The Women of the Hudson River School conference by Jennifer C. Krieger, Managing Partner of …

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Historic Hudson Valley will present a talk by Jennifer C. Krieger, Founder and Managing Partner of Hawthorne Fine Art, LLC entitled Women of the Hudson River School. As co-curator of the groundbreaking exhibition, Remember the Ladies, presented last year at the Thomas Cole National Historic Site, Ms. Krieger will speak about the often overlooked women landscape designers of the movement from 1825 to 1875. The conference will take place on TUESDAY 6 DECEMBER 2011, 7:30 p.m., at the New Historic Hudson Valley Headquarters in Pocantico Hills (639 Bedford Road, Pocantico Hills, NY 10591).

Along with the Historic Hudson Valley’s mission to present each place and its historical significance in context, the Women of the Hudson River School will discuss the specific sites of the Hudson Historic Preserve as well as the paintings they inspired. . Works such as 1869 Hudson Valley at Croton Point by Julie Hart Beers (1835-1913) will be examined alongside architectural elements found along the majestic banks of the Hudson. Looking specifically at the work of female artists, Ms. Krieger will examine the physical and lifestyle achievements of female painters by pioneering the exploration of the outdoors and acquiring their subject directly from the landscape.

Ms. Krieger looks forward to her lecture in Historic Hudson Valley: “I could not think of a more appropriate context to discuss the contributions of women artists to the Hudson River School movement. With this talk, I look forward to exploring the involvement of women in the aesthetic dialogue of the day by examining their paintings in the context of pre-war landscape architecture in the Hudson River Valley.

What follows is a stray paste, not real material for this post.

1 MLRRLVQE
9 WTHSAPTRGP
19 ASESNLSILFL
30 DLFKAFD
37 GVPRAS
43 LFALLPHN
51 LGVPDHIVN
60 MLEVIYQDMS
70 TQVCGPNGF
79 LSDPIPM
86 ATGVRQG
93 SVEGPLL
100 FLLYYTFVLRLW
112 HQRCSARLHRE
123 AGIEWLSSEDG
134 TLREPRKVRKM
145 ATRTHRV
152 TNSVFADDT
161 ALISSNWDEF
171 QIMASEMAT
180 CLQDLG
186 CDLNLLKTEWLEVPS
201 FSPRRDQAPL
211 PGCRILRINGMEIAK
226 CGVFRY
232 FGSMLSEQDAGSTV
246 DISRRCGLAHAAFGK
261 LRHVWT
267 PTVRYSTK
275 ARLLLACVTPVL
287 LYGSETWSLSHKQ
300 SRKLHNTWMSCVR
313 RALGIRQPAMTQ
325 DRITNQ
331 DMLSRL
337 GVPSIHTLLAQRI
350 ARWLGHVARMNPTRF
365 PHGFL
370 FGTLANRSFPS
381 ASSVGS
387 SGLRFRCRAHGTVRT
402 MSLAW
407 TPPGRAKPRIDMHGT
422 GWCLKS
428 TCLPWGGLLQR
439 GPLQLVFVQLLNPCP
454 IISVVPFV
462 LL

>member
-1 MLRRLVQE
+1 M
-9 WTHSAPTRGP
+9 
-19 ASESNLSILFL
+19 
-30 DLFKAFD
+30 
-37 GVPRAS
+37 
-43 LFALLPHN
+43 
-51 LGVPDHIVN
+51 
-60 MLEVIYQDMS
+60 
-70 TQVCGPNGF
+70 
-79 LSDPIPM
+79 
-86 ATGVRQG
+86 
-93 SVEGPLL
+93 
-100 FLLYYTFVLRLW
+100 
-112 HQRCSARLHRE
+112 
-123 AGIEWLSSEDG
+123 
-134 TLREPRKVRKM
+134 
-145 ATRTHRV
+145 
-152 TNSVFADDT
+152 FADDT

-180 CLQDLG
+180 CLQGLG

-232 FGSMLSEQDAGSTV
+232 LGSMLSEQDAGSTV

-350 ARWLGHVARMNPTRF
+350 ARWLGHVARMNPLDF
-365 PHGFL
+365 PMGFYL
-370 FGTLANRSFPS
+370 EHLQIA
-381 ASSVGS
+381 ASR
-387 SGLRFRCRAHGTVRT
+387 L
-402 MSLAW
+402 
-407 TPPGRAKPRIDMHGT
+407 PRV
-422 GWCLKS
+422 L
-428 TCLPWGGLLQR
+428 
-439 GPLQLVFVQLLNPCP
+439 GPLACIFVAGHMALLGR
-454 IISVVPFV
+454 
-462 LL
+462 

The conference celebrates the opening of Historic Hudson Valley’s new headquarters. Last June, Historic Hudson Valley moved into a brand new purpose-built head office in the heart of Pocantico Hills. This is the first time in its history that the organization, known for its meticulous preservation of historic structures and landscapes, has had its own building (rather than a rented space) for centralized functions such as conservation, marketing and administration. More importantly, the new space makes the research library more accessible to scholars of the history and culture of the Hudson Valley. Plus, large meeting rooms will accommodate conferences and programs like this.


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